What is World Evangelization and Is It Possible to Achieve? – by Ralph D. Winter

All too often the very idea of world evangelization is mysterious both to Christians today and to people in the different periods of the Bible. Yet it is apparently being pointed to in the following basic passages: Gen. 12:1-3, Psalms 67, Isaiah 49:6, and Matt. 28:18-20.

To penetrate this mystery, note that the two common elements in these passages are:

1) A concern not merely for “souls” but for some entity on the order of “the peoples of the earth” (families, nations, peoples, Gentile nations, etc.).

2) A concern that this entity, whatever it is, be blessed, gain a reverence for God, receive the light, salvation, be discipled, etc.

All this boils down, I believe, to the establishment within a group of a godly, outreaching fellowship. Worded differently, the goal has been stated as a church for every people by the year 2000.

Both of the Biblical elements are present in this goal statement. So is the concept of peoples. Salvation is certainly therein the high goal of an authentic, accountable fellowship of believers, which can reach out effectively to every person in that group.

The particular wording in this goal statement comes officially from the World Consultation on Frontier Missions, held in Edinburgh in 1980. If measured by the number of mission agencies sending delegates, that consultation was, amazingly, the largest world-level meeting ever held. One third of the agencies represented were new ones that had sprouted up in the so-called mission lands, a first in history.

It had taken almost two years prior to 1980 for the Edinburgh convening committee (composed of the delegates of a number of well-known mission agencies) to get a grip on the key concepts as stated here. But it was their keen thinking which eventually hammered out the “Church for Every People” goal statement.

They further elaborated this goal: (to reach) those peoples within which there is not yet a community of believers able to evangelize their own people (the E-80 definition).

Almost two years later, in February of 1982, the newly created Frontier Peoples Committee of the Interdenominational Foreign Mission Association voted to suggest to all of its 90 or so member mission agencies that they each begin to employ synonymously the three commonly used goal phrases. Unreached Peoples, Hidden Peoples, and Frontier Peoples, and that the definition for these be the E-80 wording.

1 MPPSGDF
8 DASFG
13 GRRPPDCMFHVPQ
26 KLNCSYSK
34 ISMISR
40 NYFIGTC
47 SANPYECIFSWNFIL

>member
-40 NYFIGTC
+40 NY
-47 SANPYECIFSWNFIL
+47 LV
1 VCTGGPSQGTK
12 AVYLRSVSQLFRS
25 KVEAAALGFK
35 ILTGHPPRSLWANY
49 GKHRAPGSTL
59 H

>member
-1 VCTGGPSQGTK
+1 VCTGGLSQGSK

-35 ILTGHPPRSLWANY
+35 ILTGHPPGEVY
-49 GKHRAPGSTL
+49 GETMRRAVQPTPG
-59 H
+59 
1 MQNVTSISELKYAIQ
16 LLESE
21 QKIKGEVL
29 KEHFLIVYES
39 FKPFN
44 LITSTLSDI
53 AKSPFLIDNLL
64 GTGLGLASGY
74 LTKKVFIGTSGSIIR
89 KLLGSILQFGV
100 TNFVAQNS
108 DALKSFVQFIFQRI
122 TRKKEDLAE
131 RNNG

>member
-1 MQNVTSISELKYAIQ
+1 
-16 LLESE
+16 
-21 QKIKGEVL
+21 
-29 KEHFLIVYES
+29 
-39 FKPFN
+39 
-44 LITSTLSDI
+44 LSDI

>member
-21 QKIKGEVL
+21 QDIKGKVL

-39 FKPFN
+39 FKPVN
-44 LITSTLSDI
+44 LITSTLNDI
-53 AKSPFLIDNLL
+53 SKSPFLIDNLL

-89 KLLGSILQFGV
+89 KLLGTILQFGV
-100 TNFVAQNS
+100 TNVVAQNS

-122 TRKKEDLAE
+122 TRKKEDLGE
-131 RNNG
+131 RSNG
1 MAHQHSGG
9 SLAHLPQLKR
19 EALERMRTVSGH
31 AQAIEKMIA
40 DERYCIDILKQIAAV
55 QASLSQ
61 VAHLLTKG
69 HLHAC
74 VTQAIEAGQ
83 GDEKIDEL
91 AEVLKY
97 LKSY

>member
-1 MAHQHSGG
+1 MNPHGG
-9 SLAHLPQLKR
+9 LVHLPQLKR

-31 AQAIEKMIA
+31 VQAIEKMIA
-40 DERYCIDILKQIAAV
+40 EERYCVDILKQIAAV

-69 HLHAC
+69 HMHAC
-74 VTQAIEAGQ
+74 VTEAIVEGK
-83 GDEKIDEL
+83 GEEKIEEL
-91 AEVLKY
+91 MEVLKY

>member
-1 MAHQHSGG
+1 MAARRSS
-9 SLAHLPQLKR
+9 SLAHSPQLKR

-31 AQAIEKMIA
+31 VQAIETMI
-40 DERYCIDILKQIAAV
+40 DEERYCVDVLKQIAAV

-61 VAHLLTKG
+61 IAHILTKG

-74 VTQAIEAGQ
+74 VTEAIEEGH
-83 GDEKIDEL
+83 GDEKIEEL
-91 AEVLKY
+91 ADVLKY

Then, in March of 1982, the Lausanne Committee for World Evangelization’s Strategy Working Group decided to adopt essentially the same (E-80) definition. In so doing, they replaced their own earlier working definition of Unreached Peoples, which had been based on a 20 percent-Christian measurement. Their slight modification was no doubt for the better. It now read: An Unreached People is a people group among which there is no indigenous community of believing Christians with adequate numbers and resources to evangelize this people group. This valuable definition, however, builds in turn upon a key term which itself deserves attention: what is a peopled The March 1982 meeting convened by the Lausanne Committee also dealt decisively with this question. Their definition:

For evangelization purposes, a people group is the largest group within which the Gospel can spread as a church planting movement without encountering barriers of understanding or acceptance.

It is important to note that the wording here defines a group which normally would be capable of having within it a church movement.

By contrast, I have recently suggested the term “bridge peoples” for those often smaller, highly specialized groups like Osaka barbers, or Taipei taxi drivers, or Manila prostitutes, within whose more restricted fellowship evangelism can often be startlingly effective but which might not result in a church movement as such.

Once such individuals become Christians, they will seek to help their families, which likely will not fit in the restricted fellowship where the first one was reached. As a result, the entire family might best find church membership in some larger, more diverse sphere. Yet the existence of such evangelistic “bridge peoples” explains why the word largest is crucial in the definition of the kind of people groups that are candidates for a church movement.